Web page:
Coffee culture is huge in the Pacific Northwest, including Port Angeles. We have high quality coffee and treats in abundance! Blackbird, Bada NW, Higher Grounds, Bella Rosa, and Fogtown are a few (but not all!) to try if you want to sit down and hang out for a while. If you are in a hurry to hit the road, there are any number of coffee huts – you won’t have to go far before you spot one.
The Pacific Northwest is also known for high quality craft beer, and Port Angeles is so on board with that! While there is just one local brewery, Barhop Brewing & Artisan Pizza, there is no shortage of craft beer on tap in Port Angeles. To find the best selection on tap, make sure to visit Midtown Public House, Next Door Gastropub, Angeles Brewing & Taproom, and the New Moon Craft Tavern.
Want to combine a visit to Port Angeles with even more beer? Summertime brings Far West Beer Fest and the Arts & Draughts Beer & Wine Festival.
But wait! Don’t forget about wine. There are incredibly talented winemakers at both Harbinger Winery and Camaraderie Cellars! After an outdoor adventure out west, Harbinger is the place to stop. The friendly casual atmosphere is welcoming to athletes covered in trail dust (they won’t even notice!). It isn’t strange to them that you might want a succulent Syrah or a cool and refreshing Albariño after hitting the trail. Pro tip: on a hot day, there is nothing better than La Vie en Rosé. Oh yeah, they also have beer and cider on tap. Extra Bonus: Harbinger Winery is in the same building as Adventures Through Kayaking.
Fun wine and cider events on the Olympic Peninsula include the Wine, Cider & Cheese, Red Wine, Cider, and Chocolate, and Harvest Wine Tour. Neighboring Sequim has some good stops if you are returning to Port Angeles from the Dungeness Trails – Peninsula Taproom for beer and Olympic Cellars for wine.
Where can you go straight off the trail? No one will bat an eye if you show up in dirty running shoes or a bit disheveled at:
- Barhop Brewing & Artisan Pizza: Wood-fired pizza
- Midtown Public House: Rice bowls, Bahn Mi, burgers, Korean tacos, and unique sharables
- Spruce: PNW locally-sourced comfort food
- Next Door Gastropub: Takes pub fare to the next level
- Coyote Barbeque: The brisket is not to be missed!
- Toga’s Soup House: Weekdays only – amazing soups and sandwiches, dessert case not to be believed, and don’t miss the fresh-baked german pretzels on Fridays, and Paulaner Original Münchner Märzen beer on tap.
- Little Devils Lunchbox: Smoked meat burritos and tacos
More great choices (but maybe clean up a tad first):
- Michael’s Fresh Northwest Seafood and Steakhouse: cozy and romantic steak and seafood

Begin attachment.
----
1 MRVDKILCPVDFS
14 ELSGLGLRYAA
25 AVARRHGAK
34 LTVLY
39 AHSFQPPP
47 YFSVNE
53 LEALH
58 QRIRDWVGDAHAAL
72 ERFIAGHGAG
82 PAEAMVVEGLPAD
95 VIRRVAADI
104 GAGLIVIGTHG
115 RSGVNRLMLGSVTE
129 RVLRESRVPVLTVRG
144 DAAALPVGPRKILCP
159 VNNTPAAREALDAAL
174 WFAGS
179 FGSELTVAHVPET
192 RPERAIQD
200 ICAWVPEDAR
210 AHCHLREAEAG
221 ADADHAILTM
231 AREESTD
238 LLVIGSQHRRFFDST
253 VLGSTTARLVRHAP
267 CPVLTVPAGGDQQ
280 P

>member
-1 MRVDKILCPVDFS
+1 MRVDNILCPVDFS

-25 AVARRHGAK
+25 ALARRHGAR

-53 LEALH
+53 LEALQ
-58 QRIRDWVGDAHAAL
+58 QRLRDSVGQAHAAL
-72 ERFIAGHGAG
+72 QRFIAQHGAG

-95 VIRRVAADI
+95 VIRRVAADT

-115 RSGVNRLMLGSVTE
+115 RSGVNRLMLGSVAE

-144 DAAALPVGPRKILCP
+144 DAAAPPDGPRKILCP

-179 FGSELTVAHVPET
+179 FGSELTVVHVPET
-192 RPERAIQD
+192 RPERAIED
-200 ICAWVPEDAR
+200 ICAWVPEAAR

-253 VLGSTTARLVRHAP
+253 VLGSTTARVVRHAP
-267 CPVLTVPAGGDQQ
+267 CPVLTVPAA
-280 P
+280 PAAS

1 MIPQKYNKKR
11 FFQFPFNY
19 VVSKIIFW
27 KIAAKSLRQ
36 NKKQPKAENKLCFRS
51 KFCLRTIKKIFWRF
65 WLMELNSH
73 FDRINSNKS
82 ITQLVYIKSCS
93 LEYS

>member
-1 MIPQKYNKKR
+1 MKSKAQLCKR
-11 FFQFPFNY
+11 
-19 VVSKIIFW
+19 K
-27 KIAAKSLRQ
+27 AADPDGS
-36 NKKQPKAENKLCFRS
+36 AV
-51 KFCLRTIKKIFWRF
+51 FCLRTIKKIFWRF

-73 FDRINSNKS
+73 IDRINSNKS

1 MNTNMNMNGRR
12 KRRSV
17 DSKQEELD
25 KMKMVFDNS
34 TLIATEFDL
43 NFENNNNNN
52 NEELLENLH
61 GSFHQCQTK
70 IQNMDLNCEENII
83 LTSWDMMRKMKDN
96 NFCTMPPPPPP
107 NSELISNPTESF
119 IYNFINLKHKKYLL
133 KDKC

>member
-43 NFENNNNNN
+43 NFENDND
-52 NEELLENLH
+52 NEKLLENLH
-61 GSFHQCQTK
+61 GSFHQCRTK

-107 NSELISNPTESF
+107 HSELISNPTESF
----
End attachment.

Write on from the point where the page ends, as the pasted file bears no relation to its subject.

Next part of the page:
- Sabai Thai: never a bad meal (reservation recommended)
- Kokopelli Grill: hand-crafted southwest cuisine
- H2O Waterfront Bistro
- LD’s Woodfire Grill
- New Day Cafe & Eatery: They also have lunch and a juice and smoothie bar
- First Street Haven: All breakfasts come with a home made baked good
- Chestnut Cottage: Make sure you are hungry!
- Granny’s: Stop to fuel up for a day trip to the west, and also the best stop for soft serve cones on your way back
- Fairmount diner – traditional diner
Need it fast (and local)?
- Strait Slice Pizza: Giant NY style slices
- Barbeque: Memphis style bbq. Try the pulled pork nachos!
- Fast Burrito
- The deli at Country Aire Natural Foods: Also best place for trail snacks!
- Drakes: Huge selection of fresh subs
- Frugals: Burger, fry, and milkshake drive through, around since 1988
Wait! There are so many more places for food and drinks, too many to list. Visit Port Angeles has a full list of dining choices, and also loads of other info on places to stay and things to do!
For running and outdoor gear, maps, and overall not to be missed, check out Swains General Store. Around since 1957, the store is known by the saying “Swains has everything!” It does. Really.) Another great choice for local knowledge and high-quality clothing and great outdoor gear, including running shoes, is Browns Outdoor, family owned and operated in Port Angeles for three generations. For just running gear, you can visit Athlete’s Choice. Going beyond running, you can also go to Sound Bikes and Kayaks or Adventures Through Kayaking for bike and kayak equipment, rentals, and guided tours. They also have loads of knowledge about all of the area trails.
Trail Sharing & Maintenance:
Community service is a way of life in Port Angeles, including trail construction and maintenance. In addition to the previously mentioned Peninsula Trails Coalition, trail stewardship organizations include Top Left Trails Co-op, Back Country Horsemen Peninsula Chapter, Washington Trails Association, and Olympic Dirt Society (Dry Hill Mountain Bike Park). Clallam County has its own dedicated volunteer trail crew, as does Olympic National Park and Washington Department of Natural Resources. Joining in the trail work festivities include clubs such as Laser Kittens women’s mountain bike club, North Olympic Mountain Bike team, and Rain Bear Running Club.
Trail races in Port Angeles include OAT Run (Olympic Adventure Trail Run) – a 12K and half marathon point-to-point on single-track trail, with hot meal and beer at Harbinger Winery afterwards, and GOAT Run (Great Olympic Adventure Trail Run) – a half marathon, marathon, and 50K point-to-point on singletrack trail, with post-race food and beer at pristine Lake Crescent inside Olympic National Park.
For a combo of hard and soft surface trail, try out Frosty Moss Relay, an 80-mile relay run traversing the peninsula on the Olympic Discovery Trail and Olympic Adventure Trails. Participants run in 2 to 5-person teams, with a hot meal and beer at 7 Cedars Casino afterwards. New for 2020 is the Mini Moss, the 30-mile version of the relay!
The biggest and longest-standing race on the Olympic Discovery Trail is the North Olympic Discovery Marathon (NODM). It has been around since 2002 and includes a marathon, marathon walk, marathon relay, half marathon, 5K, 10K, and kids marathon. It is also part of a brand new series called Run the Peninsula. The series is made up of 5 races each featuring a different section of the Olympic Discovery Trail between Port Townsend to Port Angeles. Each race offers a 5K or 10K distance, and virtual races are available.
Salt Creek 24 is a brand new all-day, all-night run around scenic Salt Creek Recreation Area in Port Angeles, Washington. Runners and walkers circle the park in a 1.3-mile loop for 24 hours while enjoying expansive views of the Strait of Juan de Fuca, towering evergreens and vivid green moss and ferns, and a bit of World War II history.
Bonus fun: Big Hurt Multi-Sport Race, Run-a-Muck mud run, NW Cup downhill mountain bike series, all in Port Angeles, and Rhody Run in Port Townsend, Quilcene Oyster Runs in Quilcene.